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Thuy A. Trinh1, Frank G. Ethridge2
(1) Chevron, River Ridge, LA
(2) Colorado State University, Fort Collins, CO

Abstract: Effects of base-level fluctuations on passive margins: An experimental flume study

A series of experiments designed to study the effects of base-level fluctuations and initial drainage basin slopes (8%, 5% and 2% gradients) on the erosion and deposition of sediment in a passive margin setting, were completed in a 2.2 m X 1.0 m X 0.6 m, wooden flume. Erosion was dominant in the drainage basin during all base-level stages. Higher drainage basin gradients caused erosion to be concentrated in tributary channels, while lower drainage basin gradients resulted in more widespread erosion patterns.

Net sediment deposition occurred on the continental shelf during base-level rise and highstand, while net erosion occurred during base-level fall and lowstands. During highstands a shelf-phase delta developed. During base-level fall and lowstand, a valley incised the former shelf-phase delta and a shelf-margin delta developed. During lowstand, the incised valley partially filled with sediments while deltaic lobes prograded basinward. Backstepping bay-head deltas filled the valleys during base-level rise.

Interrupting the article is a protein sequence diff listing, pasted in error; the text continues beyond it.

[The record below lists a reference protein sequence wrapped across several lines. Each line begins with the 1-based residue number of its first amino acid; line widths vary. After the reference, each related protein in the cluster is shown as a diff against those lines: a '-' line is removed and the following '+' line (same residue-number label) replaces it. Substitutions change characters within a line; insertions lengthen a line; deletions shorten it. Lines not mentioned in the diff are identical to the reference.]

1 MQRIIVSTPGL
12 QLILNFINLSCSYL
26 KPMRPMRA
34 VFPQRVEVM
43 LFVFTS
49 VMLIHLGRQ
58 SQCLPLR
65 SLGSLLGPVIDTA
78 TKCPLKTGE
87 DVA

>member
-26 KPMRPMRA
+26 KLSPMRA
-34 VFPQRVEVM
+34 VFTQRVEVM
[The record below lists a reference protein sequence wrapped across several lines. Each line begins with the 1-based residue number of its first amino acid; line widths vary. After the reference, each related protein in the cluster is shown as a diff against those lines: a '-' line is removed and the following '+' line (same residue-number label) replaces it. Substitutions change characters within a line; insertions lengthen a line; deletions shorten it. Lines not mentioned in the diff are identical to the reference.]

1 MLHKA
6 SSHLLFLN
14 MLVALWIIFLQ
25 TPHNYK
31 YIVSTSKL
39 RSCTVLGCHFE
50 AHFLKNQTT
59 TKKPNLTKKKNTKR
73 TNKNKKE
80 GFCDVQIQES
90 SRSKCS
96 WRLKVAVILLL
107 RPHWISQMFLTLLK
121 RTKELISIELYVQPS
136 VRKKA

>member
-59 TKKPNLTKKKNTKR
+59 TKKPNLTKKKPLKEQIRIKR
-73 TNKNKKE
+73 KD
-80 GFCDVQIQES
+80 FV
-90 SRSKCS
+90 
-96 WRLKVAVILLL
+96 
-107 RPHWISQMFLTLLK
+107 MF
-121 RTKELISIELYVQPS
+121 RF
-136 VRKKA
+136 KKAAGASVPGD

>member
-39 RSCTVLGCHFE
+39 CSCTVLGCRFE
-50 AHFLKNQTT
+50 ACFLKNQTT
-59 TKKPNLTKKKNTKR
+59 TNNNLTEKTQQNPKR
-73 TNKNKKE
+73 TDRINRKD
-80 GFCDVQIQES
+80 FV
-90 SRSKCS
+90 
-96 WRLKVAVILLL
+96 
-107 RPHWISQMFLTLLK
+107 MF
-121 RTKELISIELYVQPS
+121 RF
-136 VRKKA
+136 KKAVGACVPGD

Sediment bypassed the continental shelf and was deposited on the continental slope during falling and lowstand stages, building a subaqueous platform and delta that extended seaward from the shelf edge. Deposition on the continental slope started and was the greatest when the shoreline fell below the continental shelf break. Higher drainage basin slopes resulted in a shelf-edge delta that extended basinward onto the upper reaches of the continental rise. Lower drainage basin slopes created wider but narrower deltas that did not extend onto the continental rise. The ocean basin floor was unaffected during any base level stage.

AAPG Search and Discovery Article #90914©2000 AAPG Annual Convention, New Orleans, Louisiana